The speedy branch of rap known as grime — an English mixture of hip-hop and strains of dance music, like garage and drum and bass — is having a moment in America. Skepta, currently grime’s most visible practitioner on this side of the Atlantic, took the stage at MOMA PS1 in New York City on Saturday, July 25. The show also included talent from closer to home (Chicago’s Sicko Mobb, Toronto’s Tory Lanez), but Skepta was the main attraction.
This is not the first time Americans have taken a sudden interest in grime. In 2003, The New York Times‘ Kelefa Sanneh wrote that Dizzee Rascal, one of the genre’s first stars, attracted “a small group of American hipsters and record geeks… entranced by his exotic slang and peculiar electronic compositions.” At that time, Sanneh wondered if “Dizzee is blazing a new trail for black British music,” or if he would “turn out to be an anomaly — a solitary virtuoso whose musical revolution starts and ends with his own records.”
Sanneh’s closing remark was prescient on these shores, where grime has barely made a dent since the mid ’00s. So why is it reentering American consciousness? The arrival of the Internet as the major conduit for new music makes one massive difference. Music blogs and streaming services are now expert at pulling music from disparate corners of the globe and pushing it into the spotlight, usually totally without context.
A related factor is Beats 1 Radio, the new outgrowth of iTunes that you can listen to online. It remains to be seen how much of an impact the station will have, but its support for grime cannot be questioned: Skepta’s single “Shutdown” was one of the Top 20 most played songs during the platform’s first week. The MC’s sister, Julie Adenuga, happens to be one of Beats 1’s big name DJs, along with Zane Lowe and Ebro Darden. The latest version of grime has other high-profile champions in Kanye West and Drake, both known for their ability to propel artists into the upper echelon of the pop world.
Grime’s combative style also helps feed its new popularity. At a time when aggressive rap has mostly been pushed aside in America by its more melodic counterpart, grime erupts out of speakers in stuttering, steroid-enhanced salvos. And America has a long history of fascination with English pop, which serves back to us warped versions of our own music — with accents.
At the show on Saturday, Skepta’s accent was definitely part of his attraction. Listeners knew the words to three of his songs: “That’s Not Me,” which kicked off the set with its bubbly synth tones, “It Ain’t Safe,” which appeared near the end, and “Shut Down,” which closed out the show. All the American fans yelled the hooks to these tracks in English accents, as if they were auditioning for some weird Masterpiece Theater special.
Skepta delivered most of his verses in double time — he raps like he’s building a tower out of blocks, stacking syllables into tightly-packed formations, kicking them down, and piling them up again. When he stresses syllables they land with the force of a falling brick, and his hooks are like bludgeons. He’s always pushing forward, lively and brusque, but also sometimes formulaic.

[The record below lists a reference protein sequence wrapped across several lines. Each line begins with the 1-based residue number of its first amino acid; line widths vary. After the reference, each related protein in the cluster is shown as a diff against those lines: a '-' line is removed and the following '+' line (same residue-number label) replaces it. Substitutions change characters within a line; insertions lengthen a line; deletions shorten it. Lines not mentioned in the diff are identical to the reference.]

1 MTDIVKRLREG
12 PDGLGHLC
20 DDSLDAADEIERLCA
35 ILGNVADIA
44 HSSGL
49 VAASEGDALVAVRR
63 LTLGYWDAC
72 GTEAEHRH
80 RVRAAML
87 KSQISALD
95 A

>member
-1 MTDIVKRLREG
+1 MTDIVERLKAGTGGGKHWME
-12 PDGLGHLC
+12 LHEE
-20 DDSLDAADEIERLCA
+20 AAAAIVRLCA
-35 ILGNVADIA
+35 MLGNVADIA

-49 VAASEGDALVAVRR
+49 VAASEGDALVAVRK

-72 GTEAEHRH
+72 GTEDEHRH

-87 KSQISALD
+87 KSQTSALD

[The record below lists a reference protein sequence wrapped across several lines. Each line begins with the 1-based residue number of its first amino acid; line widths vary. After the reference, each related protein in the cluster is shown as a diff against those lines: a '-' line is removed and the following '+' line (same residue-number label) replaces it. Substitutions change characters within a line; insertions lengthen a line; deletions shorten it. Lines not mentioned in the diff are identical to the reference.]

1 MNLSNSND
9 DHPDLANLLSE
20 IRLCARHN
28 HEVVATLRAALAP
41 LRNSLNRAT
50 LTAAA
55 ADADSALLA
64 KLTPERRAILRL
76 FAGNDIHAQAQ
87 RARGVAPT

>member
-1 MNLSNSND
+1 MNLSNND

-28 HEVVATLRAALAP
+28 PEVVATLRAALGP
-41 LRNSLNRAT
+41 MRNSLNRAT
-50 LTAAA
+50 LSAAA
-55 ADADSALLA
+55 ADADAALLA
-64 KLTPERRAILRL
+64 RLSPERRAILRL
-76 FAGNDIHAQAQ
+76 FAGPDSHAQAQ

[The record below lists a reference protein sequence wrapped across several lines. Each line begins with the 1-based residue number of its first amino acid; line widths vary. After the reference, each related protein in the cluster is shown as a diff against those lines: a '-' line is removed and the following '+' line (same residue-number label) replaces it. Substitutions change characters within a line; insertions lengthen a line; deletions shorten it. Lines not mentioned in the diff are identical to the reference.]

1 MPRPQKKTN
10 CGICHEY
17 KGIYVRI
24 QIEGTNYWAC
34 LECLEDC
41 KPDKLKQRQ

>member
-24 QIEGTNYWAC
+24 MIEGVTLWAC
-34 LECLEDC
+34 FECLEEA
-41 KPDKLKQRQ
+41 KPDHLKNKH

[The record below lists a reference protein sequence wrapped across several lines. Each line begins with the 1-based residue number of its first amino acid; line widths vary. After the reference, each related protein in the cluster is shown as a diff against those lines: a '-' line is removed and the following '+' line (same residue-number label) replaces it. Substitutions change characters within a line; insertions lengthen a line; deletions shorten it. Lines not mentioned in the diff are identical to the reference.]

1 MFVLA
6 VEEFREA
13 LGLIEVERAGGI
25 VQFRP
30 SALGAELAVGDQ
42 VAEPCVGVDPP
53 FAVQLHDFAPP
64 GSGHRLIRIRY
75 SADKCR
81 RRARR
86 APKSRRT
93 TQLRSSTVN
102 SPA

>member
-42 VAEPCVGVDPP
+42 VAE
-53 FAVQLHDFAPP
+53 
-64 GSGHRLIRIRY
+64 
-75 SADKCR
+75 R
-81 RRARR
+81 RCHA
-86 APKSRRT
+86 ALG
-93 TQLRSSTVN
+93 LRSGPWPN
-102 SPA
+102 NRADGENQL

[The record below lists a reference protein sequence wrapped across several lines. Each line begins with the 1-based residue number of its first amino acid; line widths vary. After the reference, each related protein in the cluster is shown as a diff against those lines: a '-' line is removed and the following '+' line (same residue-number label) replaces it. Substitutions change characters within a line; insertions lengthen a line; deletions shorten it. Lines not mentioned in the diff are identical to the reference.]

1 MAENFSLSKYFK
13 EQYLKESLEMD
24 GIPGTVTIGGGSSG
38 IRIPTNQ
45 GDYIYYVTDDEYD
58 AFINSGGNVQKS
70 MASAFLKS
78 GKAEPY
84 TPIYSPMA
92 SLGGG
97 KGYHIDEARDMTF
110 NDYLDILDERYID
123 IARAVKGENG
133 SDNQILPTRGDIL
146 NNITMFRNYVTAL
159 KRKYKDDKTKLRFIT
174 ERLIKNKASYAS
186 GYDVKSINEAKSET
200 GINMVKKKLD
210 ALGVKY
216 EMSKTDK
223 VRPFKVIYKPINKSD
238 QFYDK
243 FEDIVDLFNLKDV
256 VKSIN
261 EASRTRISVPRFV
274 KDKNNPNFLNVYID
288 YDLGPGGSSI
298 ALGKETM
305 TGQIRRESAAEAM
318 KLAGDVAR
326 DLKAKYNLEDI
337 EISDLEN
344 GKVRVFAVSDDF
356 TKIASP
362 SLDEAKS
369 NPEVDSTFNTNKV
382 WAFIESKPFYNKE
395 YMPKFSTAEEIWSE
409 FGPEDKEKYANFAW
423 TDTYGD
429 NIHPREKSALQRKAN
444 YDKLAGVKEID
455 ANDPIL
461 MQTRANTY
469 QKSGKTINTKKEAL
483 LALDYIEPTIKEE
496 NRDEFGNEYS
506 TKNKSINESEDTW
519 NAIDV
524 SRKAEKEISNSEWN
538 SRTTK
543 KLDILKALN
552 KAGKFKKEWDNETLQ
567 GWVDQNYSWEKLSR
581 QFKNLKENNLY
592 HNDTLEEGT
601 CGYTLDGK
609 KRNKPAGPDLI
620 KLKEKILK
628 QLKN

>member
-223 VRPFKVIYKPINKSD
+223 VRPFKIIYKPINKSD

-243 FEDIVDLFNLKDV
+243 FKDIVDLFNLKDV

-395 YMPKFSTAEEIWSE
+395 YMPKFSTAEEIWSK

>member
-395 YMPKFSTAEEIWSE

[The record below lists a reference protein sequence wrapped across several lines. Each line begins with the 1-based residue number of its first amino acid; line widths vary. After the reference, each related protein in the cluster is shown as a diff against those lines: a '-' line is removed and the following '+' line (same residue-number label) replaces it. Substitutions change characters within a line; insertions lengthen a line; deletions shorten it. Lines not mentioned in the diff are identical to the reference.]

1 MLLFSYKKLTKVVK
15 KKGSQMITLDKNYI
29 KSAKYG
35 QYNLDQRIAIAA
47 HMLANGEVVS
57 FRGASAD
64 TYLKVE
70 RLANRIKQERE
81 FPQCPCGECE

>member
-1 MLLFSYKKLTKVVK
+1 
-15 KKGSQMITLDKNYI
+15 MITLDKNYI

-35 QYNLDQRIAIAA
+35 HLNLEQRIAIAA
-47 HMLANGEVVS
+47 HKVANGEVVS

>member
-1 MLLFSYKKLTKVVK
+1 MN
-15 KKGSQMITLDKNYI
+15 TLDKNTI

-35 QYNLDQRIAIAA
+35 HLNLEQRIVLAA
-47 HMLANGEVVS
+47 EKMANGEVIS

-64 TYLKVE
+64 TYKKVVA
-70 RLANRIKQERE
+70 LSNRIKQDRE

At PS1, his beats were bruising and dynamic, if limited in range. They offered a place of refuge for listeners sick of sounds derived from rap’s current dominant schools — Drake, trap, or DJ Mustard. That being said, a song like “It Ain’t Safe,” a collaboration with the New York rapper Young Lord, basically reworks the beat from Kanye’s “Clique” (or more recently, Mike Will Made It’s instrumental from “Move That Dope”). And when Skepta turned reflective for “Castles,” he lost the crowd — they wanted grime for a few things, but contemplation wasn’t one of them.
In general, Skepta walks a fine line in relation to American hip-hop — he benefits from being separate from it, but he also gains by incorporating it into his work. He performed his song “Ace Hood Flow,” which calls out other grime artists for lack of imagination: “I’ve been keeping my ear to the streets / The UK run out of ideas, everybody doing covers of American beats.” But Skepta himself has collaborated with members of three different New York rap crews (Ratking, A$AP Mob, and the Flatbush Zombies), and a song like “It Ain’t Safe” does not sound like grime.
Skepta was not the only ambassador from a regional music scene at PS1: Sicko Mobb, a duo associated with the cheery mix of dance beats and hip-hop called bop, also took the stage. Bop unfortunately doesn’t have the backing of Beats 1 or Drake, so it’s still mostly a Chicago enterprise. While Skepta’s style is heavy-handed and earthbound, Sicko Mobb’s mission is to soar into the stratosphere. On recording, their songs overflow with joyful, technologically-enhanced detail, but they barely seemed to register on PS1’s sound system. The group played for at most ten minutes before they called it quits.
Tory Lanez rounded out the triple bill of performers; his mix of rap and R&B is far more conventional than either grime or bop. Perhaps that’s why after last year’s Chixtape 2, which spliced, parsed, and reassembled the DNA of ’90s R&B, Lanez changed direction and connected with WEDIDIT, a group of L.A. producers who favor bass-heavy electronic music.
At PS1, he played “In for It,” a glistening, fearsome slice of R&B (produced by WEDIDIT’s RL Grime) that appeared on Lanez’ recent Cruel Intentions EP. Each time the singer seemed on the verge of being overly sexually aggressive — “shorty I want, shorty I want” — the drums surged and he changed course, sneaking his way towards charm: “whatever you want.” He also performed “Dimelo,” another new tune put together with help from the two London producers who work as Snakehips. Lanez moved between a sugary serenade and an abrasive flow, but what do you know — the beat sounded like it could have been grime.